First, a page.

Freedom is most endangered by the illusion of freedom
When people feel that their freedom is threatened, they often protest – and protest vehemently. But if they are led to believe that they are free, then even if their freedom is taken away, they don’t oppose. The image of gullible people living unresistingly in bondage is sometimes depicted in novels, movies and conspiracy theories.
Such images underestimate the scope of unwitting bondage. The Bhagavad-gita (18.40) states that its scope is universal – everyone everywhere in the material world is subject to the bondage of the modes. While the term modes might sound unfamiliar, here it essentially refers to subtle forces that shape the interaction between consciousness and material objects.
Under the influence of the modes, we are all prone to certain desires on perceiving certain objects. We usually think of desire as something we choose, and that’s how it is initially. But the more we choose a desire and indulge in it, the more the inclination to make that choice increases. Over time, the choice becomes a conditioning, the inclination becomes a compulsion – and the desire becomes a shackle, as the Gita (16.12) indicates.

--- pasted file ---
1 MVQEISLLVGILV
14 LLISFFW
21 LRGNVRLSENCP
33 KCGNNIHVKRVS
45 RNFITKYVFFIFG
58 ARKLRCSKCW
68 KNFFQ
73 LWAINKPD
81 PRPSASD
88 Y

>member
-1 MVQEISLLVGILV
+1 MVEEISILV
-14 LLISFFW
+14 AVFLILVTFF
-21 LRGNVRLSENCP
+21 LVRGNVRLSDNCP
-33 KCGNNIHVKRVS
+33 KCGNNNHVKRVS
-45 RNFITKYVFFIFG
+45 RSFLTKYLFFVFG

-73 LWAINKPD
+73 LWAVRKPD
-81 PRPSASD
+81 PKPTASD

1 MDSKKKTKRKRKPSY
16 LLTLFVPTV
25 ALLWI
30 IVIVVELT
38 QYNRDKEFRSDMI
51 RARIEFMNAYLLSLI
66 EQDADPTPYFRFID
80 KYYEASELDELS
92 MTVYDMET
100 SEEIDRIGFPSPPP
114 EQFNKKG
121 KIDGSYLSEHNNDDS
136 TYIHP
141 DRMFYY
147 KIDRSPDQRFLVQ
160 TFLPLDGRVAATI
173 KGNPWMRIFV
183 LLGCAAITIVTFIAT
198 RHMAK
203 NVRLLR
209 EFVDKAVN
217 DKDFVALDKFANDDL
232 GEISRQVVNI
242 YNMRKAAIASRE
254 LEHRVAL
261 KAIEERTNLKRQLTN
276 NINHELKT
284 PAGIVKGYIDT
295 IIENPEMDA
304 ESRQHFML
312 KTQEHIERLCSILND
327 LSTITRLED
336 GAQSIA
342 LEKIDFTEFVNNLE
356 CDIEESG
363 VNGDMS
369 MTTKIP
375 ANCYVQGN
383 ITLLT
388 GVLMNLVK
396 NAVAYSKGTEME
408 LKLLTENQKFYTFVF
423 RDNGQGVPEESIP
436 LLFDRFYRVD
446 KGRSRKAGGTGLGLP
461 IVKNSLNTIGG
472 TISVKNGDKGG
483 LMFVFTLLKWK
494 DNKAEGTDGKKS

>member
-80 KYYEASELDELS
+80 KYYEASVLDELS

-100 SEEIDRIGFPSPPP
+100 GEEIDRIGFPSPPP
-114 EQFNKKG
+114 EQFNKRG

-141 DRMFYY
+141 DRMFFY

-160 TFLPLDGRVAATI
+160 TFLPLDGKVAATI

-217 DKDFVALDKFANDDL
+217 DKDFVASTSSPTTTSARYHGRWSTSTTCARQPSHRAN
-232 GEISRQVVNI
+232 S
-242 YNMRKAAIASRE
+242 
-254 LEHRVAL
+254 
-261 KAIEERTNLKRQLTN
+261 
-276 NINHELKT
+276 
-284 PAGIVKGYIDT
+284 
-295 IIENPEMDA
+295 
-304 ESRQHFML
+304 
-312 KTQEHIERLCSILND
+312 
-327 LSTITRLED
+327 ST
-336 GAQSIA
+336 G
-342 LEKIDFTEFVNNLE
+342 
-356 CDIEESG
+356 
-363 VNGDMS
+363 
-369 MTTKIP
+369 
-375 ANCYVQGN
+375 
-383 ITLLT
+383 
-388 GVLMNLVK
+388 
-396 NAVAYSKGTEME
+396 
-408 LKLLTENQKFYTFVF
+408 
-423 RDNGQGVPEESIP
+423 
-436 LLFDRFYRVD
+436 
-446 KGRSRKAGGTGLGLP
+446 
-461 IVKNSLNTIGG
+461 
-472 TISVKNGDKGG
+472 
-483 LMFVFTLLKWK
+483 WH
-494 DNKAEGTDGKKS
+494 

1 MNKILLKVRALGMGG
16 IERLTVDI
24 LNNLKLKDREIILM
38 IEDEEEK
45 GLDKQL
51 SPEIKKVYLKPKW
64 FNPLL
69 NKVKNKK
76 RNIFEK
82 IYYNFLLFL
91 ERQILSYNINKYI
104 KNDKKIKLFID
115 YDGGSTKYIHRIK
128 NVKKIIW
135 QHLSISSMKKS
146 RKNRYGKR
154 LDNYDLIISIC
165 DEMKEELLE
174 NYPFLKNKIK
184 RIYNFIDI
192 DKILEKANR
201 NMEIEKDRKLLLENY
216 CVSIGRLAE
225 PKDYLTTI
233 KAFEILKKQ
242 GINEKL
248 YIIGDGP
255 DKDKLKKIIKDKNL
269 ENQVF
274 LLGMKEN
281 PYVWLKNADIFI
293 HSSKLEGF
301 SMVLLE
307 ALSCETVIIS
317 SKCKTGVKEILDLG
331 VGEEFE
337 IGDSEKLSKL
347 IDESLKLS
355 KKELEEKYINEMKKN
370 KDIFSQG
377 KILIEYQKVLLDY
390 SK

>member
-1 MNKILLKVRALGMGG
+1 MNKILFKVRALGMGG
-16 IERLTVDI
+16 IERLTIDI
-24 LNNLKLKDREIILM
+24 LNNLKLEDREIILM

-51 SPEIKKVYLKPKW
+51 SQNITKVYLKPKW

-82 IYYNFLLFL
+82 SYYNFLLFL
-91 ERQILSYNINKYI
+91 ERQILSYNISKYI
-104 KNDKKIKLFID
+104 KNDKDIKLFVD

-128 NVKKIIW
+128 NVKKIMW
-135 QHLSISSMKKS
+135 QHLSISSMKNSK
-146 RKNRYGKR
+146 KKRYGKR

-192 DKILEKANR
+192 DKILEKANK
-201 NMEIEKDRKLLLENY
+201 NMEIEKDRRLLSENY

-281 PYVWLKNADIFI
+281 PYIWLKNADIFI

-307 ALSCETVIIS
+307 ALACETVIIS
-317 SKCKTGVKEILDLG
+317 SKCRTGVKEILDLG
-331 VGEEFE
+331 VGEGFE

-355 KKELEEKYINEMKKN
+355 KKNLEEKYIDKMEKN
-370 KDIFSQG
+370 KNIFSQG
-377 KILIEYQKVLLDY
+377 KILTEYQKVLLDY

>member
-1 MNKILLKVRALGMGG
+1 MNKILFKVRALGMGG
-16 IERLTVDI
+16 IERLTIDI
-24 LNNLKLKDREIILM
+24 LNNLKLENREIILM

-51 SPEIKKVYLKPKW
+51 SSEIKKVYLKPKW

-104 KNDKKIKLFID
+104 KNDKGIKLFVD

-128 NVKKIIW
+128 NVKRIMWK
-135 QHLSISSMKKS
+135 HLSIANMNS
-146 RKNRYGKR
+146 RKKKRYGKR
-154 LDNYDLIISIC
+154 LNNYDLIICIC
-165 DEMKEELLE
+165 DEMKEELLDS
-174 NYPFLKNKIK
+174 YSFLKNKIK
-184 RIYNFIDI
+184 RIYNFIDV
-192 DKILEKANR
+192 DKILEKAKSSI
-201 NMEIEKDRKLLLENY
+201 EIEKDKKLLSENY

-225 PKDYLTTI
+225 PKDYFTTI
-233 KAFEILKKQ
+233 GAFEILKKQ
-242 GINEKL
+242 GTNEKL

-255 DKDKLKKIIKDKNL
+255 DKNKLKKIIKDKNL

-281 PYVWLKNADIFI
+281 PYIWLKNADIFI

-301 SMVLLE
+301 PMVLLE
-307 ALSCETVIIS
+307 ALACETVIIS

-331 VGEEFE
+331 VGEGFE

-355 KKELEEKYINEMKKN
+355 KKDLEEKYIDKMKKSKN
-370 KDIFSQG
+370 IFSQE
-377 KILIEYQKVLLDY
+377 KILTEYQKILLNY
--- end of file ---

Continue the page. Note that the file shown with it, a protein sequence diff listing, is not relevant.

However, because this bondage is psychological, not physical, it is not easily perceivable. So, we rarely recognize the shift in our inner dynamics – we still think we are free, but we are becoming increasingly bound with each indulgence. Only when the desire-shackle makes us do something reprehensible or some consequence of an indulgence hits us hard are we jolted out of illusion and forced to acknowledge what we have become: slaves of our desires.
If we study Gita wisdom regularly, we get the eyes of knowledge to see the power of desires. And if we practice bhakti-yoga and relish higher happiness therein, we get the inner strength to reject unworthy desires and progress towards supreme spiritual freedom.
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